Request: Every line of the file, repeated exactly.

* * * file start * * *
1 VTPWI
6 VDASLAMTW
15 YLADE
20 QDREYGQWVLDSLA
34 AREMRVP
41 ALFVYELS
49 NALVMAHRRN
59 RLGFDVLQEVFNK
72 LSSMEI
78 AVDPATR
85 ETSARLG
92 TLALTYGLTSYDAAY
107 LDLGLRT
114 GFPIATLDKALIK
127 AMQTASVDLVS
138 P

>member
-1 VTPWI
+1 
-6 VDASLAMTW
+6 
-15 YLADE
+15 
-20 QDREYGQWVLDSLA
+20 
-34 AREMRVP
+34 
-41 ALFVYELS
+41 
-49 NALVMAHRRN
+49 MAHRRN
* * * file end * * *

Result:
1 VTPWI
6 VDASLAMTW
15 YLADE
20 QDREYGQWVLDSLA
34 AREMRVP
41 ALFVYELS
49 NALVMAHRRN
59 RLGFDVLQEVFNK
72 LSSMEI
78 AVDPATR
85 ETSARLG
92 TLALTYGLTSYDAAY
107 LDLGLRT
114 GFPIATLDKALIK
127 AMQTASVDLVS
138 P

>member
-1 VTPWI
+1 
-6 VDASLAMTW
+6 
-15 YLADE
+15 
-20 QDREYGQWVLDSLA
+20 
-34 AREMRVP
+34 
-41 ALFVYELS
+41 
-49 NALVMAHRRN
+49 MAHRRN